Continuing through May 4, 2019
Leigh Merrill’s photographs are steeped in postmodernist ambiguity, revealing the anxiety and desire that grips our time. The artist manufactures a sense of uncertainty from a photo-collage technique that results in completely fabricated realities drawn from multiple sources. She constructs puzzles that challenge us to accept their mystery even when the secret is revealed. The architectural studies are comprised of a single hue that bathes a deserted city street on which sits a familiar building, but only in an uncanny way. Structures are drawn from a mix of styles from the last several decades. Old storefronts, bars or theaters exert an especially hypnotic pull in “Blue Martini,” “Red Martini” and “Jacks Final.”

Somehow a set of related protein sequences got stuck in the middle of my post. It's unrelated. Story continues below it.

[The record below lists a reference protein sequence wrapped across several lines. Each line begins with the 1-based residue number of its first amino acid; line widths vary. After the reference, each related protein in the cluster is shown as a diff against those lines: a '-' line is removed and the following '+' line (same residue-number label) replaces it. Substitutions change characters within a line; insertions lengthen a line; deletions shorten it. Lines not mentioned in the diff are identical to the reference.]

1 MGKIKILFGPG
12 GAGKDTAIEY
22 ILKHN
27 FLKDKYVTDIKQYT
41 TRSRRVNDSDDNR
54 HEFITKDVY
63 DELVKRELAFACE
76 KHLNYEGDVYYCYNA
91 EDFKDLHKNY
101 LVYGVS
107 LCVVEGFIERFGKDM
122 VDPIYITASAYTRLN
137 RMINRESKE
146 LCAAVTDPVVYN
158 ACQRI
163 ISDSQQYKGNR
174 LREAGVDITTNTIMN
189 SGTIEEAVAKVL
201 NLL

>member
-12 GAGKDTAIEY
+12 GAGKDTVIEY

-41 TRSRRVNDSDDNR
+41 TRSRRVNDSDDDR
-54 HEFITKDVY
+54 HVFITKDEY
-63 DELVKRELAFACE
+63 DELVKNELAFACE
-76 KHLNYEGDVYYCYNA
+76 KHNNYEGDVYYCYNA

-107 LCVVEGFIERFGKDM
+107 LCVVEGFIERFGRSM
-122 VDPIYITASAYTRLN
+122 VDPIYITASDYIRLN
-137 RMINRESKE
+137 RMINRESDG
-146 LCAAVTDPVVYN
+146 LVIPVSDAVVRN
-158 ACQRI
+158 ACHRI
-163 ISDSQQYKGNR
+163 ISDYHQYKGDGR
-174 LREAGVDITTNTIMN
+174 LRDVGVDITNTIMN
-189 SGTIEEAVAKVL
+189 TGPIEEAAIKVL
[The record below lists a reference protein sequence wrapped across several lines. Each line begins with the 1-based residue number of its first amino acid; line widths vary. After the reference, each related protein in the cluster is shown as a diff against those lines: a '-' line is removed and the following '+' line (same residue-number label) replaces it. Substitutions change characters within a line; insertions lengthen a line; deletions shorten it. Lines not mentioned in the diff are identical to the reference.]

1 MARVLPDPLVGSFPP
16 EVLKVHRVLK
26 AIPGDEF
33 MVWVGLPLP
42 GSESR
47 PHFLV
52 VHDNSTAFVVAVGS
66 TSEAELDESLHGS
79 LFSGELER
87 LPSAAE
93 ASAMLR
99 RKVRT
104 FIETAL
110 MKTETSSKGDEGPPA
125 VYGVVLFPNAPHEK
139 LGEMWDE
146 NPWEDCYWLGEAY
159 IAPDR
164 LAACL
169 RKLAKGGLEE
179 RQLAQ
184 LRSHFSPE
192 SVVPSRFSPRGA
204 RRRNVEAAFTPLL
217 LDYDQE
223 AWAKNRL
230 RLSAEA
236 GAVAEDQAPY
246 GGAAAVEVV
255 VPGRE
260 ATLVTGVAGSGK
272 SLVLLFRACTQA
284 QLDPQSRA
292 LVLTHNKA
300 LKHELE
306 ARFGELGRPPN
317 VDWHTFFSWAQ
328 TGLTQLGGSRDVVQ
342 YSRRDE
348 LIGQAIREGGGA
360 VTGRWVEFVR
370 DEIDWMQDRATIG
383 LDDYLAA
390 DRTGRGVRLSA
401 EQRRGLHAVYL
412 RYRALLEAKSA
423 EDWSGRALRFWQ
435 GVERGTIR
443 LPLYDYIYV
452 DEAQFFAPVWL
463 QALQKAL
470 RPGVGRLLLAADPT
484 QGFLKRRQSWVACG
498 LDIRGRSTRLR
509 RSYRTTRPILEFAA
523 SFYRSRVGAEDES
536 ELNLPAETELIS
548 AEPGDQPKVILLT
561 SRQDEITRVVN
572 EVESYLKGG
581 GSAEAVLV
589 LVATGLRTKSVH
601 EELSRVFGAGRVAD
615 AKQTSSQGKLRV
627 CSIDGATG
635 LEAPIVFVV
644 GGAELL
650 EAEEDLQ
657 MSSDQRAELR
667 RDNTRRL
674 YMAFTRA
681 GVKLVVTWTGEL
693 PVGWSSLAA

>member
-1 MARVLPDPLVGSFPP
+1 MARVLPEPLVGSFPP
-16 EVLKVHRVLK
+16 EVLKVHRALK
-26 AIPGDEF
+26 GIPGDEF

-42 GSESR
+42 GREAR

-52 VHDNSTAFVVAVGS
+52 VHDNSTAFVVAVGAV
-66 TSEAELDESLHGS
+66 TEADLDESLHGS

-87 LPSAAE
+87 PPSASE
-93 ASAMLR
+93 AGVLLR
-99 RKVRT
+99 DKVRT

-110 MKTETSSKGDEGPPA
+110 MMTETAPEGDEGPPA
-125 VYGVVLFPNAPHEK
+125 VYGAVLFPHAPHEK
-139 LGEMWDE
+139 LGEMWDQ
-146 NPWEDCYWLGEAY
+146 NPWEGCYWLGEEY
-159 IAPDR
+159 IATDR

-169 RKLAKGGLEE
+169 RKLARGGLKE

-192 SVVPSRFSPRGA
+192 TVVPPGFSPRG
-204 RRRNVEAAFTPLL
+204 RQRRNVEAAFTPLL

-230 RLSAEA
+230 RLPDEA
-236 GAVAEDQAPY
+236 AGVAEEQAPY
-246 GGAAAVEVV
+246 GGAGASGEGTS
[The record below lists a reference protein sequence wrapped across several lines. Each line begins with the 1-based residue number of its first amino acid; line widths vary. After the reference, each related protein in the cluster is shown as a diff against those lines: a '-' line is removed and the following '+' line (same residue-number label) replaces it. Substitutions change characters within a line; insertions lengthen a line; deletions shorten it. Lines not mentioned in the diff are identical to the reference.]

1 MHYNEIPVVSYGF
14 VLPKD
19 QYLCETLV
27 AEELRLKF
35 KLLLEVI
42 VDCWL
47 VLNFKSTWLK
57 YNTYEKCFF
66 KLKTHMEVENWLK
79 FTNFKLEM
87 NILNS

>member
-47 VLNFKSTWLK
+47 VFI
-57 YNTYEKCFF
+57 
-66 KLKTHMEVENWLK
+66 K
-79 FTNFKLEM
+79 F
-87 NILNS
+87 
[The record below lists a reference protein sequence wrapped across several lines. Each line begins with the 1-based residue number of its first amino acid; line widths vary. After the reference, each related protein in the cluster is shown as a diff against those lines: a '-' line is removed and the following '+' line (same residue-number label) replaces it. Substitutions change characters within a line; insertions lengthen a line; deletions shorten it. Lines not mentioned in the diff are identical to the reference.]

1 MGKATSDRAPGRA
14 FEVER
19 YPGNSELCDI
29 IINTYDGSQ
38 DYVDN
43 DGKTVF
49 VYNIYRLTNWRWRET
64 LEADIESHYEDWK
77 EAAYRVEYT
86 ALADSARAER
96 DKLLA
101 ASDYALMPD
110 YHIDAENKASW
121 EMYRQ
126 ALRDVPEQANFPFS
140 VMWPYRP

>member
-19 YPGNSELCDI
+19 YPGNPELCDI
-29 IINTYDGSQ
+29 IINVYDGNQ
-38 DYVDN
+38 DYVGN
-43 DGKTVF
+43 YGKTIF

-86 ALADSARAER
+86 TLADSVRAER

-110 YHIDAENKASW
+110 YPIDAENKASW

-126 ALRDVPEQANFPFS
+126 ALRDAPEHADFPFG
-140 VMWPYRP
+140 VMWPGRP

More mysterious and challenging though, are the black and white images of all-over foliage, such as “Las Vegas Greens” and “Dark Leaves.” These beautiful and unsettling creations eliminate the perspective and spatial depth of the architectural photos, leaving us to ponder an all-over and lush surface of mostly leaves and few flowers. In some places Merrill adds an artificial light to bring attention to a particular bloom, illuminating specific visual moments. In “Wallpaper” the top of a couch peeks from the lower edge of the image, as if the flora had invaded a living room. This leaves one to consider if Merrill is bringing the outside in, or the other way around.